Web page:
Of the 364 patients randomised (Fig. 1), 356 were included in the modified full analysis set (mFAS, comprising all randomised patients who met the inclusion criteria and received ≥ 1 dose of study medication). The treatment groups had similar baseline characteristics (Table 1) .
Rates of SCC at 30 days after end of treatment (EOT) (the primary endpoint) did not differ significantly between EPFX and standard vancomycin treatment in most of the subgroups analysed; however, in patients with C. difficile PCR-ribotype 027, rates were significantly higher with EPFX than vancomycin (Table 2).
SCC rates at days 40 and 90 were significantly higher with EPFX than with standard vancomycin in patients aged ≥ 75 years (Online Resource; ESM Fig. 1a). SCC rates at other time points and clinical response rates at day 12 and 2 days after EOT did not differ between treatments for either age category (Online Resource; ESM Fig. 1a and 1b). Our findings are supported by a previous study that used regression modelling to test the effects of age on treatment outcomes in phase 3 trials of standard-regimen fidaxomicin: a significantly higher probability of SCC was shown with fidaxomicin than standard vancomycin (odds ratio, 1.86; 95% CI, 1.40–2.47; P < 0.001). However, irrespective of treatment choice, the probability of SCC decreased by 13% and the risk of recurrence increased by 17% for each decade increase in age .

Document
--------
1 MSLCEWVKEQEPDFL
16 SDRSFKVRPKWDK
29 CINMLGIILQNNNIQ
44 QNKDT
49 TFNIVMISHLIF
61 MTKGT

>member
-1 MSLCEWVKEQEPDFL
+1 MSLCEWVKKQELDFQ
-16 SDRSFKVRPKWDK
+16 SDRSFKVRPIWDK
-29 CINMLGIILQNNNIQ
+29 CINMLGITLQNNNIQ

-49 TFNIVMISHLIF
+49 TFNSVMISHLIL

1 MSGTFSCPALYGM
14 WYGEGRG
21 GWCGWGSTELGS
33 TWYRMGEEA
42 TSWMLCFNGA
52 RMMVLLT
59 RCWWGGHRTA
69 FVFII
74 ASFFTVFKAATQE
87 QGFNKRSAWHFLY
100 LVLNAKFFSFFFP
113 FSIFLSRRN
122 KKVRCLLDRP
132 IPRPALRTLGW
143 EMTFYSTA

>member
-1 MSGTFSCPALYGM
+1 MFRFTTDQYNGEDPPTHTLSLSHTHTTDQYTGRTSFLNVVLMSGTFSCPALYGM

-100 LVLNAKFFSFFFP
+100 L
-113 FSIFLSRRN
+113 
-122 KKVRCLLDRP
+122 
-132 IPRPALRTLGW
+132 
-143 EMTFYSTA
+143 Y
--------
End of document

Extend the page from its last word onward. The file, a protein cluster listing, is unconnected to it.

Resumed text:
At day 40, rates of SCC were significantly higher with EPFX than with vancomycin in both the severe and non-severe CDI subgroups. At days 55 and 90, SCC rates were significantly higher with EPFX than vancomycin only in the non-severe CDI subgroup (Online Resource; ESM Fig. 2a). There were no significant between-treatment differences in efficacy at other time points in patients with severe and non-severe CDI (Online Resource; ESM Fig. 2b).
Patients with a previous history of CDI are at greater risk of developing a further CDI episode . Seventy-five (21%) patients in our analysis had experienced a recent CDI episode prior to study enrolment; the majority (55 [15%]) had a single prior episode. Rates of SCC at days 40, 55 and 90 were significantly higher with EPFX than with vancomycin in patients who had no prior occurrence of CDI. Additionally, rates of SCC at day 40 were significantly higher with EPFX in patients with one or two prior CDI episodes (Online Resource; ESM Fig. 3a). Other efficacy endpoints did not differ between treatments regardless of number of prior CDI episodes (Online Resource; ESM Fig. 3a and 3b). In a previous subgroup analysis, the 28-day SCC rate among patients with one prior CDI episode was 80.3% with standard fidaxomicin and 64.5% with standard vancomycin, higher than the rates observed in our analyses; this difference may be due to the younger age (median 63 years) of the patients in the previous analysis . Our conclusions are also limited by the low number of patients in our study with one or two prior CDI episodes, and the correspondingly high within-sample variability.